Anyway, so basically, the fact that Australia is geographically peripheral it could be argued that QF is more constrained. However, don't forget that compared to most other operators QF is doing very very well at the moment due to a decline in the level of competition in its domestic market. Furthermore, most people do not like transiting and BA / Qantas are very strong on the Australia / Europe routes, especially to the UK. I mean, who honestly wants to fly from Oz to the UK via HK or Japan?! Sometimes it is not even that much cheaper...


User currently onlineVirginFlyer From New Zealand, joined Sep 2000, 4575 posts, RR: 40
Reply 21, posted (11 years 7 months 8 hours ago) and read 3396 times:

Qantaspower - I still think you are missing the point. Lets use the route SYD-HKG-LHR as an example. Cathay Pacific are based in Hong Kong. So they are bringing passengers into their base, then sending them out of it again. Qantas are based in Australia. They are sending passengers out of their base, and for HKG-LHR would be sending them from one foreign point to another. As I said before, a better equivalent would be that Qantas doing SYD-HKG-LHR, and selling tickets on the HKG-LHR leg only, would be Cathay doing HKG-SYD-LAX, and selling tickets on the SYD-LAX leg only. It is this latter circumstance which you are arguing against in your original post.

CX flying HKG-LHR is a case of airline from country C flying from country C to country B. QF flying HKG-LHR is a case of airline from country A flying from country C to country B. As you can see, they are two different things. It is not a matter of competing on SYD-HKG-LHR, because QF and CX are not based in the same place, or the same country.

If you want to say that Qantas should be allowed to sell tickets HKG-LHR, then you are going to have to admit that CX or SQ should be allowed to sell tickets SYD-LAX. Otherwise, you are making a very hypocritical argument, as both cases are on the same basis - that is, a carrier from country X selling tickets between country Y and country Z.

Do you understand where my argument is coming from?

Also, can you please supply details on the open-skies porposal as it stands now, so we know what the issue we are discussing is exactly.

V/F



"So powerful is the light of unity that it can illuminate the whole earth." - Bahá'u'lláh
User currently offlineBusinessflyer From Singapore, joined Aug 2001, 288 posts, RR: 0
Reply 22, posted (11 years 7 months 8 hours ago) and read 3393 times:

Isn't this still at discussion stages, I don't think anything has been confirmed or even a draft proposal issued...?





User currently offlineQantaspower From Australia, joined Aug 2002, 516 posts, RR: 7
Reply 23, posted (11 years 7 months 7 hours ago) and read 3371 times:

VirginFlyer,

Apparently discussions are taking place now between both Goverments who are finalising the details of the proposal. There has been alot of articles in the Australian Financial Review. No formal proposal as yet. An open skies agreement was proposed by Singapore a few years back and was rejected due to the benefits being too much in SIA's favour. What has changed now is the proposed tie up between QF & ANZ.

These current talks were initiated by the Australian Govt from what I understand. If an agreement is entered into the 2 carriers will have unlimited rights to fly wherever they choose from either Australia or Singapore. However this will only work of course if the "third country" eg USA allows it. In this case Singapore already has an open skies with the USA and from what I undersatnd if they get an agreement with Australia thay can start up between Sydney / MEL and LA straight away. Who knows they could end up replacing United as the Star carrier over the Pacific.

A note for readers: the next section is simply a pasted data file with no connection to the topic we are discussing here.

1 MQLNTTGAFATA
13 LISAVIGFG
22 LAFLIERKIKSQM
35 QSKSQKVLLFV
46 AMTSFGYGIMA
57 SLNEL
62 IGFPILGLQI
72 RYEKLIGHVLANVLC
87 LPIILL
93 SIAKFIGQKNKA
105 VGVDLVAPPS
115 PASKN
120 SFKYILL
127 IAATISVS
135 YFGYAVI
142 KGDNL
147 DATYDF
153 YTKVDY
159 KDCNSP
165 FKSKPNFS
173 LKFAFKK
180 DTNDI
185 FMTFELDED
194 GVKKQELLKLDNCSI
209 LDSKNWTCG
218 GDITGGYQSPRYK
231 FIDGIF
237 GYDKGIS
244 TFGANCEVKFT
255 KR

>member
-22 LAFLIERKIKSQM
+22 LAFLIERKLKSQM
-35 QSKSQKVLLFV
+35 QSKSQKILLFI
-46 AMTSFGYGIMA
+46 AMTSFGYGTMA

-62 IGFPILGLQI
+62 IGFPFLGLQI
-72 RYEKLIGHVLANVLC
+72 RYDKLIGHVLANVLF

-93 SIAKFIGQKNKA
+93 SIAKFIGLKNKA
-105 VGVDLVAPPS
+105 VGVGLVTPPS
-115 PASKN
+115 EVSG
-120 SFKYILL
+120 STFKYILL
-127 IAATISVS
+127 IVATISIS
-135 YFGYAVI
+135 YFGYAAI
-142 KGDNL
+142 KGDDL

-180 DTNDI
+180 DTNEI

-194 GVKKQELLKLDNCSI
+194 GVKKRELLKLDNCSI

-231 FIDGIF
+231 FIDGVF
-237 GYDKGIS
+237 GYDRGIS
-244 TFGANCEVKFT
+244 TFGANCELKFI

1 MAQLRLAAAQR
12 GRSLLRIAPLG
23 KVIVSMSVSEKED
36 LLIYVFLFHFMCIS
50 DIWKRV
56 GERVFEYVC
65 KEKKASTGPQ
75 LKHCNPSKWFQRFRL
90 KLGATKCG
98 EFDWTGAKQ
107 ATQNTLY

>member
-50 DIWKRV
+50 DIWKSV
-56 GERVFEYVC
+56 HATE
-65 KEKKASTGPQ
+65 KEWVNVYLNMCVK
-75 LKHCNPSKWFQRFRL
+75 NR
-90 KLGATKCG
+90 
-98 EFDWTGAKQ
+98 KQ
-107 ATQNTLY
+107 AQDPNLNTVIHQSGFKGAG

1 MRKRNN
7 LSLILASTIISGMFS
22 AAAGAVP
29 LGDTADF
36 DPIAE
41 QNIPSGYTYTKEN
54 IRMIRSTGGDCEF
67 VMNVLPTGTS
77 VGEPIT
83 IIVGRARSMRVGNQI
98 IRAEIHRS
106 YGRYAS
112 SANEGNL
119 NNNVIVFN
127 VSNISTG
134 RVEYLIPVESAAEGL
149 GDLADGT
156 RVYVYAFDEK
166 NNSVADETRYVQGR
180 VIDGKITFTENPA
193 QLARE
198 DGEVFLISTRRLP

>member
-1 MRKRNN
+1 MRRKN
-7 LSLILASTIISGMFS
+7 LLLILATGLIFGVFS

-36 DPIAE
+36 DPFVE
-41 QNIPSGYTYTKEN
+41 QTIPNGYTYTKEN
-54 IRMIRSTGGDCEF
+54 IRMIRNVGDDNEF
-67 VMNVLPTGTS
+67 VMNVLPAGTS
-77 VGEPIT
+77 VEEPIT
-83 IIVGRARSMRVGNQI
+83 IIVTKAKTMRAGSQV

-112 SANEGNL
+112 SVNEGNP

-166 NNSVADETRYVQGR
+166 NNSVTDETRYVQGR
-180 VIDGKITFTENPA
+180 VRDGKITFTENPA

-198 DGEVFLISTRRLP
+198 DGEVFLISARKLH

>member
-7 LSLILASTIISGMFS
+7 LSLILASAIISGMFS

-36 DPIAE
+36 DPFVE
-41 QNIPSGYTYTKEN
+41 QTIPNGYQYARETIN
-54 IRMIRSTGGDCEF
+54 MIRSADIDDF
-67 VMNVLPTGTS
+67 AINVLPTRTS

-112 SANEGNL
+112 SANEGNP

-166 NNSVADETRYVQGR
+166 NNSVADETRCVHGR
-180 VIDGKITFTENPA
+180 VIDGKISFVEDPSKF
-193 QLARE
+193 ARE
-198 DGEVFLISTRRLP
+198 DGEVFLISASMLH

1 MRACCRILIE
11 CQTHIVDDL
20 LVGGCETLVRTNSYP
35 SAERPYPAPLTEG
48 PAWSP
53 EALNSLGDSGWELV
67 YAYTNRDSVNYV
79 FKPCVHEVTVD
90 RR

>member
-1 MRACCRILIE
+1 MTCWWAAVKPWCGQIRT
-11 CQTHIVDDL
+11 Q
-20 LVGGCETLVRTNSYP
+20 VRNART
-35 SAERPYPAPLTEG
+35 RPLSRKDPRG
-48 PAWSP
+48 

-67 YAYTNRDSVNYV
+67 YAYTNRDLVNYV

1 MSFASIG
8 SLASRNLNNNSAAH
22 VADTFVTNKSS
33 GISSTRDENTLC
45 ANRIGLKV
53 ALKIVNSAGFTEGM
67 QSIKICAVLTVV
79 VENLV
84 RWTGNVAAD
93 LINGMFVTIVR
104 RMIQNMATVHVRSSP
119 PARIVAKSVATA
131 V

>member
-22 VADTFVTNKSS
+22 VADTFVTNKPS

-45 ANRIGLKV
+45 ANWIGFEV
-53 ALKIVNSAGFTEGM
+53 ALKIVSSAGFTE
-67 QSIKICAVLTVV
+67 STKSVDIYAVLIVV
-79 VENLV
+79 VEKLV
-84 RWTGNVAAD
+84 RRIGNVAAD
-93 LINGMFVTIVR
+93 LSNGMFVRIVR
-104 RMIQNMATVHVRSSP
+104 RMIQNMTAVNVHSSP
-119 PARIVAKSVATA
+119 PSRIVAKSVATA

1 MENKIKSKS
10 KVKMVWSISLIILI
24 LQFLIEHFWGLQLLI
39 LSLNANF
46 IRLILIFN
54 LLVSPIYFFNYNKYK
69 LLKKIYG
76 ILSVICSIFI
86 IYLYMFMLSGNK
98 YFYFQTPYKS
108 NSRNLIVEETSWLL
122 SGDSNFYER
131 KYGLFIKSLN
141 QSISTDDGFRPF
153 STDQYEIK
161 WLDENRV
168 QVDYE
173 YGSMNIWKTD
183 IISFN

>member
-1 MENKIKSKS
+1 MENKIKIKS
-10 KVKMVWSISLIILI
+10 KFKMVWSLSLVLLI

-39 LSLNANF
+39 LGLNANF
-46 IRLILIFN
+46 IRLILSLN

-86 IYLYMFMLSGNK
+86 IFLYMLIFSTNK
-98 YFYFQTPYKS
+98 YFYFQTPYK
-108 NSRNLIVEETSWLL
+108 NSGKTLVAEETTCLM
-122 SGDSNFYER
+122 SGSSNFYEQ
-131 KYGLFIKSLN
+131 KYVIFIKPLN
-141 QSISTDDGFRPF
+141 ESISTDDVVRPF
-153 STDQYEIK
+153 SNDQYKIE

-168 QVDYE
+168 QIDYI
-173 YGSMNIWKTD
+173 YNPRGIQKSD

Singapore Airlines have come out very strongly in favour of an open skies with Australia. Qantas are totally opposed as there is little in it for them.




User currently offlineTravel From Australia, joined May 2001, 355 posts, RR: 0
Reply 24, posted (11 years 7 months 6 hours ago) and read 3351 times:

Should SQ go ahead with establishing Australia's third airline, I wonder whether SQ has intentions to have this so called third Aussie airline to establish routes to USA and Europe via Hong Kong?



25 QantasAirways : I do agree to your argument, in a certain perspective. While Qantas is my favourite airline, I still feel that a lot of competition could shape them u
26 Ex_SQer : Businessflyer, I was back in SIN Christmas and NY. Met Ryanair!!! (speaking of which... he has been very quiet lately) and SQ772. I don't get back muc
27 Air Taiwan : I can't understand why Qantas would oppose it. I mean, basically, with an openskies agreement, Qantas can fly anywhere they want from Singapore! Singa
28 Ejazz : I tend to agree with you QantasPower although I suppose I shouldn't as SIA pays my mortgage. Forgetting about 4th, 5th and 6th freedom flights just lo
29 Al : SIN already is an open port, (the same as DXB,) so "in return" QF are already getting a good deal with their full traffic rights flights over SIN to E
30 Flyinghighboy : Even though I love my national airline, i hope they get an open skies agreement, Why? it should lower airfares from Australia to USA routes if SQ star
31 QantasAirways : I agree with you Air Taiwan, QF has a lot more to gain most definately. The competition issue will be a great benefit for consumers and as I mentioned
32 QANTASpower : Air Taiwan / QantasAirways Qantas cannot fly anywhere they want from Singapore. They have to have the third country rights to do so. Regards
33 KrisworldB777 : From the outset, I’m of the mentality that the agreement will be far more useful and welcome to Singapore Airlines than Qantas, and that is unde
34 QantasAirways : Qantaspower, QF already have many rights to fly through Singapore (that have been accepted by the third country). Why shouldn't SQ be allowed to fly f
35 Singapore_Air : Well. Even Qantas has admitted that there is a 'virtual open skies agreement between Singapore and Australia' (quote from Geoff Dixon) and he said tha
36 Air Taiwan : Well said QantasAirways! I do think Qantas need competition since now it holds more than 80% of the Australian domestic market! What could happen to Q